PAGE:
web analytics
service and gratitude

liturgy RSS feed liturgy on twitter liturgy facebook

Three Popes and a Patriarch

Three Popes
Pope Theodoros II. Pope Francis I, Pope Tawhedros II, Patriarch Bartholomew

The image above, of three popes and a patriarch (no it’s not the beginning of a joke), may be unique in Christian history.

The Copts have been separate from majority Christianity since the Council of Chalcedon in A.D. 451, the fourth ecumenical council. Pope Francis (for the Roman Catholic Church) and Pope Tawadros II (for the Coptic Church) signed a joint statement of full acceptance of each other’s baptism, that they would work to produce agreed translations of the Lord’s Prayer, and seek to celebrate Easter on the same day:

Let us deepen our shared roots in the one apostolic faith by praying together and by seeking common translations of the Lord’s Prayer and a common date for the celebration of Easter….

Today we, Pope Francis and Pope Tawadros II, in order to please the heart of the Lord Jesus, as well as that of our sons and daughters in the faith, mutually declare that we, with one mind and heart, will seek sincerely not to repeat the baptism that has been administered in either of our Churches for any person who wishes to join the other.

The Coptic/Chalcedonian divide is not about the nature of the Trinity (which lies at the heart of baptism). It is about the nature of Jesus’ divinity and humanity:

The Coptic understanding is that Christ is one nature from two natures: “the Logos Incarnate.” In this understanding, Christ is from, not in, two natures: full humanity and full divinity. Some in the Coptic Orthodox Church believe that their position was misunderstood at the Council of Chalcedon and take great pains to ensure that they are not seen as Monophysitic (denying the two natures of Christ), but rather “Miaphysitic” (believing in one composite/conjoined nature from two). Some believe that perhaps the council understood the church correctly, but wanted to exile the church for its refusal to take part in politics or due to the rivalry between the bishops of Alexandria and Rome.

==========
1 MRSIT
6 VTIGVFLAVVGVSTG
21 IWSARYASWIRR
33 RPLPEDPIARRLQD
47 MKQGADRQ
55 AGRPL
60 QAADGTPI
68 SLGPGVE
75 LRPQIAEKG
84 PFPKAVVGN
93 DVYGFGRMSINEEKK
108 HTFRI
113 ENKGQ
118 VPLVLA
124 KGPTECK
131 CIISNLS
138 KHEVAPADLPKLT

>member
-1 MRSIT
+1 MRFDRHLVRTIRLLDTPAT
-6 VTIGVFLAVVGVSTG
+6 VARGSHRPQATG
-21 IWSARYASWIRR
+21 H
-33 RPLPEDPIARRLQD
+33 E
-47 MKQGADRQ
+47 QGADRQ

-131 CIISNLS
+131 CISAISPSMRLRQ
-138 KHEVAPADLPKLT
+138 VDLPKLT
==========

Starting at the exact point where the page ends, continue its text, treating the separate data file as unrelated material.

I posit that many (most?) Christians would not be able to articulate (or debate) the faith that Chalcedon expressed:

we all with one voice teach the confession of one and the same Son, our Lord Jesus Christ: the same perfect in divinity and perfect in humanity, the same truly God and truly man, of a rational soul and a body; consubstantial with the Father as regards his divinity, and the same consubstantial with us as regards his humanity; like us in all respects except for sin; begotten before the ages from the Father as regards his divinity, and in the last days the same for us and for our salvation from Mary, the virgin God-bearer as regards his humanity; one and the same Christ, Son, Lord, only-begotten, acknowledged in two natures which undergo no confusion, no change, no division, no separation; at no point was the difference between the natures taken away through the union, but rather the property of both natures is preserved and comes together into a single person and a single subsistent being; he is not parted or divided into two persons, but is one and the same only-begotten Son, God, Word, Lord Jesus Christ, just as the prophets taught from the beginning about him, and as the Lord Jesus Christ himself instructed us, and as the creed of the fathers handed it down to us.

Thanks to Orthodox Deacon Steve Hayes for the above image, and you can read more at his article here. My favourite comment I saw about the above image: “Looking for all the world like they’re waiting in a doctor’s office, thumbing through old magazines.”

If you appreciated this post, do remember to like the liturgy facebook page, use the RSS feed, and signing up for a not-very-often email, …

Similar Posts:

Share

6 Responses to Three Popes and a Patriarch

  1. I would agree with your position. I certainly can’t articulate, debate, or really manage to slog through the language from the Council. Perhaps if they wrote it on the head of a pin an Angel could diagram it for me? :o)

    Thanks again for another interesting read. Thoughtful and thought-provoking. Appreciate it.

  2. The idea of a common Easter date frightens me. What could be desirable is that in the one same country, where different Churches are present, there only be one Easter (as in Greece or in Finland).

Leave a reply

Notify me of followup comments via e-mail. You can also subscribe without commenting.




About This Site Welcome to this ecumenical website of resources and reflections on liturgy, spirituality, and worship for individuals and communities. It is run by Rev. Bosco Peters.

You are visitor number shopify analytics tool since the launch of this site on Maundy Thursday, 13 April 2006